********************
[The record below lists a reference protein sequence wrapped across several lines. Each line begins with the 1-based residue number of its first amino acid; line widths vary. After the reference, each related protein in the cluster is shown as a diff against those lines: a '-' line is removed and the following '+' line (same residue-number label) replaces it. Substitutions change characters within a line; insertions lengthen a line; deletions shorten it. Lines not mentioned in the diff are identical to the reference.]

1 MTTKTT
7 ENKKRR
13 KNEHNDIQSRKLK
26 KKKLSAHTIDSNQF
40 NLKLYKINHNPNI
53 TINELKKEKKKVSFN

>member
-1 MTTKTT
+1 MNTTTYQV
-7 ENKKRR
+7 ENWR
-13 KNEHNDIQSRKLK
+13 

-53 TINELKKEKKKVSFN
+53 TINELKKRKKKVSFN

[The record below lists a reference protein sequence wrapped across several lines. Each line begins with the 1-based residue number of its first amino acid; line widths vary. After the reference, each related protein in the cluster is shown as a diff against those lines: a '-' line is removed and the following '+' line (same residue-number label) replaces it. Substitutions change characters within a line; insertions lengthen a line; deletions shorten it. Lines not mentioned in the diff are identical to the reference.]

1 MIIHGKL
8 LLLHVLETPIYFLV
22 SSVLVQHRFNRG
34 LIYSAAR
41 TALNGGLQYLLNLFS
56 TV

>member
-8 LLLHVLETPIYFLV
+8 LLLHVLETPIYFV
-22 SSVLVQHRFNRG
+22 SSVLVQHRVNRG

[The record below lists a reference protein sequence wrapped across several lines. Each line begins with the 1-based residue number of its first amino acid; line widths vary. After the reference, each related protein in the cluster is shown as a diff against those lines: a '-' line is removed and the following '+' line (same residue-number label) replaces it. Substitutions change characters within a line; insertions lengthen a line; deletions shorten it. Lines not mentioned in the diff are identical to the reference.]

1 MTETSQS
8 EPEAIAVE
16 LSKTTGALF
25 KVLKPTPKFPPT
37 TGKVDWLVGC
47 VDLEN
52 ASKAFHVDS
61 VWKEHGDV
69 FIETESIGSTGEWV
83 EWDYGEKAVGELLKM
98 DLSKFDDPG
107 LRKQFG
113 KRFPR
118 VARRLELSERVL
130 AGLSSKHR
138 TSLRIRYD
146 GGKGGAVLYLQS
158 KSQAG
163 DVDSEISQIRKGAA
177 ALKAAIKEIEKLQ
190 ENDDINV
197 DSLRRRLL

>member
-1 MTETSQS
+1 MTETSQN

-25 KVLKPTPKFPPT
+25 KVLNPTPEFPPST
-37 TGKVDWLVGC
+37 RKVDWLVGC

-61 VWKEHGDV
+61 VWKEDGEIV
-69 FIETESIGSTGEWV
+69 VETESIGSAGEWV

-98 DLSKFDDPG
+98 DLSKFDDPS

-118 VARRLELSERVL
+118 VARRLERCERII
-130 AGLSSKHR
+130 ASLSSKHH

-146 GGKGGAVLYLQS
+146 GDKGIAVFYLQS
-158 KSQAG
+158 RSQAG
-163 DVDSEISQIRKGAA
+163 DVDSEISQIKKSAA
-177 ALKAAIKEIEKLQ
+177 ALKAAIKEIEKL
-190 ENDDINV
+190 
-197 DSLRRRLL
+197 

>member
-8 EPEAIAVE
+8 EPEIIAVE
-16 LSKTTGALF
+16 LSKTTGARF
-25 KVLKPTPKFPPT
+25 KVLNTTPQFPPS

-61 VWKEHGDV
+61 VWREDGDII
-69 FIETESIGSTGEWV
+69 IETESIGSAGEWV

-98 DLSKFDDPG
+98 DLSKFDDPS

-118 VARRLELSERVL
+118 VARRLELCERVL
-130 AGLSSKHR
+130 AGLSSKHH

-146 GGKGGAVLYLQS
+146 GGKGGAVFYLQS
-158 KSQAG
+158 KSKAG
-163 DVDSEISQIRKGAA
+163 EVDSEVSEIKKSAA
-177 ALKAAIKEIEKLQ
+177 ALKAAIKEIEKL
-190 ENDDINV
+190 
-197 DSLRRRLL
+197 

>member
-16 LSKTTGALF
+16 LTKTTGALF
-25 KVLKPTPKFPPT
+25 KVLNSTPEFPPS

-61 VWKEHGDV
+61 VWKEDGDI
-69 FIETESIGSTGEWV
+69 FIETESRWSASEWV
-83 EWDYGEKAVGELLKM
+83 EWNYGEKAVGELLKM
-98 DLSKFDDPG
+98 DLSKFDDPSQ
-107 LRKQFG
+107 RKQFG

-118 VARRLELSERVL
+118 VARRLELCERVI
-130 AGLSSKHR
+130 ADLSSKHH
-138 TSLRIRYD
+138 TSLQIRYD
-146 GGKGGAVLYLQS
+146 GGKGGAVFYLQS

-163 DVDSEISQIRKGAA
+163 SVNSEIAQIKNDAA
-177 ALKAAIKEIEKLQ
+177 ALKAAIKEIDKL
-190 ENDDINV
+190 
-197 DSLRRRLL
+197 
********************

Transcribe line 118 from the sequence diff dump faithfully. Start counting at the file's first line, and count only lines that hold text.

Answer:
+69 FIETESRWSASEWV